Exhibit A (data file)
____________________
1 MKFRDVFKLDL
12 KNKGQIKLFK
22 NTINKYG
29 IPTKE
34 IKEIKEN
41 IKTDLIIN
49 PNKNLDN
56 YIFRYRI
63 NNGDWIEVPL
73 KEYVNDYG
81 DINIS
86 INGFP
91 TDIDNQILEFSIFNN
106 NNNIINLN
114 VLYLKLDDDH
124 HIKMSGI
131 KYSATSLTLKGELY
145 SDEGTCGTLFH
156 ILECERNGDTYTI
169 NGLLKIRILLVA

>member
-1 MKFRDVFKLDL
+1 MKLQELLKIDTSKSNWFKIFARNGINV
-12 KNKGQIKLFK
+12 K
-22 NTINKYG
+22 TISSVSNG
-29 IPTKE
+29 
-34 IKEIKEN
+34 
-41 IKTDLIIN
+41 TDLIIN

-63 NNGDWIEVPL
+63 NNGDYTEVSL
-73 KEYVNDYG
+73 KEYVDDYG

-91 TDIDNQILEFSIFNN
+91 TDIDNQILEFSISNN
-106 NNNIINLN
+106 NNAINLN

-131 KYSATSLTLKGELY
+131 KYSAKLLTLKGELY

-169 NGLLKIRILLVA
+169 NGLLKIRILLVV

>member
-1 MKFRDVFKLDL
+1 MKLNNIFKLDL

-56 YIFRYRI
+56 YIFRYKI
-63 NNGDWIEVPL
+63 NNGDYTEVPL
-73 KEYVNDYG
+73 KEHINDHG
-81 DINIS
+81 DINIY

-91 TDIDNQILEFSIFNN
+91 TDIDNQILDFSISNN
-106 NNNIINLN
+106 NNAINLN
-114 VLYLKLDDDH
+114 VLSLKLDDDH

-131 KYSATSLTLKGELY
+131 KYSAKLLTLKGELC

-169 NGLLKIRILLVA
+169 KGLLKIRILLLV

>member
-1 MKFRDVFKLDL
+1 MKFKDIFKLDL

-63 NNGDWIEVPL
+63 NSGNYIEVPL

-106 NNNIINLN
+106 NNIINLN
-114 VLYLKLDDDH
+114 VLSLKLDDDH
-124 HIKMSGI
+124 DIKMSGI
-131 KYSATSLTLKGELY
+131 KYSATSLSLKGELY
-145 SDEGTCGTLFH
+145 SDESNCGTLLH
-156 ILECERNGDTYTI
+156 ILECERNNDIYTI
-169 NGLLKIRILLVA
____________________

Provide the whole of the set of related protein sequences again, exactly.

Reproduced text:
1 MKFRDVFKLDL
12 KNKGQIKLFK
22 NTINKYG
29 IPTKE
34 IKEIKEN
41 IKTDLIIN
49 PNKNLDN
56 YIFRYRI
63 NNGDWIEVPL
73 KEYVNDYG
81 DINIS
86 INGFP
91 TDIDNQILEFSIFNN
106 NNNIINLN
114 VLYLKLDDDH
124 HIKMSGI
131 KYSATSLTLKGELY
145 SDEGTCGTLFH
156 ILECERNGDTYTI
169 NGLLKIRILLVA

>member
-1 MKFRDVFKLDL
+1 MKLQELLKIDTSKSNWFKIFARNGINV
-12 KNKGQIKLFK
+12 K
-22 NTINKYG
+22 TISSVSNG
-29 IPTKE
+29 
-34 IKEIKEN
+34 
-41 IKTDLIIN
+41 TDLIIN

-63 NNGDWIEVPL
+63 NNGDYTEVSL
-73 KEYVNDYG
+73 KEYVDDYG

-91 TDIDNQILEFSIFNN
+91 TDIDNQILEFSISNN
-106 NNNIINLN
+106 NNAINLN

-131 KYSATSLTLKGELY
+131 KYSAKLLTLKGELY

-169 NGLLKIRILLVA
+169 NGLLKIRILLVV

>member
-1 MKFRDVFKLDL
+1 MKLNNIFKLDL

-56 YIFRYRI
+56 YIFRYKI
-63 NNGDWIEVPL
+63 NNGDYTEVPL
-73 KEYVNDYG
+73 KEHINDHG
-81 DINIS
+81 DINIY

-91 TDIDNQILEFSIFNN
+91 TDIDNQILDFSISNN
-106 NNNIINLN
+106 NNAINLN
-114 VLYLKLDDDH
+114 VLSLKLDDDH

-131 KYSATSLTLKGELY
+131 KYSAKLLTLKGELC

-169 NGLLKIRILLVA
+169 KGLLKIRILLLV

>member
-1 MKFRDVFKLDL
+1 MKFKDIFKLDL

-63 NNGDWIEVPL
+63 NSGNYIEVPL

-106 NNNIINLN
+106 NNIINLN
-114 VLYLKLDDDH
+114 VLSLKLDDDH
-124 HIKMSGI
+124 DIKMSGI
-131 KYSATSLTLKGELY
+131 KYSATSLSLKGELY
-145 SDEGTCGTLFH
+145 SDESNCGTLLH
-156 ILECERNGDTYTI
+156 ILECERNNDIYTI
-169 NGLLKIRILLVA